My latest article with the California Globe  is one I’ve been wanting to write for quite some time, as law enforcement, first responders and hospital staff are on the front lines of the homeless crisis.

For the past two years in my community advocacy work, I have attended countless meetings, gone to City Council, put pressure on elected officials, worked with law enforcement, business owners and residents, given dozens of interviews to the media, worked on legislation, donated to organizations who help the homeless and witnessed very similar incidents as featured in my article during my ride alongs with the police and fire departments. I talk to people in these fields weekly, who share what they are dealing with on a daily basis. And because their experiences are in direct conflict with what politicians are telling the public, as city employees, they would lose their careers if they went on record with their real names.

I understand that when you write a story featuring anonymous sources, you open yourself up for criticism that you and the people you have interviewed are lying, especially from those who don’t want to believe the information in the first place. Not only do I know my sources, they are incredibly distrustful of the media, as they have seen their colleagues screwed over by “reporters,” which is why I believe we are not seeing more interviews from people in these industries, and therefore not getting enough firsthand accounts of what is occurring with the transient community who are unwilling–or unable–to get off the street due to their drug addiction and/or mental illness.

Just hours after my article came out, a first responder contacted me and told me he had just been on a call where one transient stabbed another transient in the chest over a stolen bike; both were meth addicts. Two days after that, a Lyft driver contacted my editor and said he had a paramedic in Sacramento in his car who confirmed the stories in my article are exactly what he is experiencing. And early this morning, there was another arson fire near the freeway not far from the Sacramento Zoo, where transients have been deliberately setting fire to this area for the past few weeks.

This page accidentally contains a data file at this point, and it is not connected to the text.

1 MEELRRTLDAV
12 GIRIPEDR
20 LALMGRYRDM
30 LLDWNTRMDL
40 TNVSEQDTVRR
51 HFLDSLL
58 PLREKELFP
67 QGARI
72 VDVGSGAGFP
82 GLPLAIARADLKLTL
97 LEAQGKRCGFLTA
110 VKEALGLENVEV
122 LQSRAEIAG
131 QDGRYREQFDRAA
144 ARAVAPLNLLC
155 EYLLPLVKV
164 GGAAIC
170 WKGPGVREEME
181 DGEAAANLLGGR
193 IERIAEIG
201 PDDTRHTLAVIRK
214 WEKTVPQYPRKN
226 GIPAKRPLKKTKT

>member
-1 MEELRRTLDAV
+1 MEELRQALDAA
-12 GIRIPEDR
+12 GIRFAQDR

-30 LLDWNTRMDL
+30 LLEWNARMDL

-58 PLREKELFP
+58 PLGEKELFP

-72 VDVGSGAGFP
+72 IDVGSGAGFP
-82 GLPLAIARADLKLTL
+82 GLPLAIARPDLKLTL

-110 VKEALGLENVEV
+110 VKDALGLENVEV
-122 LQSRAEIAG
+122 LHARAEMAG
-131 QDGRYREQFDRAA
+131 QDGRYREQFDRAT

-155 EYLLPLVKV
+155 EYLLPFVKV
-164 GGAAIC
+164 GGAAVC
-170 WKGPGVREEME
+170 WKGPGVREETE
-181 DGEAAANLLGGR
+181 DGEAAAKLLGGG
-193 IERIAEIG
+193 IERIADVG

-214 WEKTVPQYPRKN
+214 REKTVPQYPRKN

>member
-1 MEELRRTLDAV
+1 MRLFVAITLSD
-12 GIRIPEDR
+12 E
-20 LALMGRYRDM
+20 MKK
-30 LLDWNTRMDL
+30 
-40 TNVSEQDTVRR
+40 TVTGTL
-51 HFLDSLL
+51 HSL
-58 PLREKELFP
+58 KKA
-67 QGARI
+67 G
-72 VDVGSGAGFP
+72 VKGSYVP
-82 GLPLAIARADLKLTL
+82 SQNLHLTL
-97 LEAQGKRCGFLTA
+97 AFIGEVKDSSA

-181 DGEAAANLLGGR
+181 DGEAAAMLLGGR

Nobody wants to see people in the street–under any circumstances–but until we take a hard look at what the largest contributor is to this crisis, how will we know what will actually work? California has spent billions of dollars trying to solve homelessness, as a housing crisis being the main cause, and it has only increased with more people dying, more disease, more drugs, more crime, more businesses closing and more people fleeing this state, which means money is being recklessly spent on the wrong problem.

And when you want to know why it’s not working, or what the real solution is, make sure you are consistently addressing those questions to the elected officials who hold the purse strings and the power, instead of your neighbor who is doing everything they can to hold down a job or run a business and raise their family while paying taxes and wondering why their voice is consistency ignored or shamed when they dare to speak out.

My deepest gratitude to my sources who trusted me with their stories, and who are doing a job most of us have no desire to do. 

You can read the article here.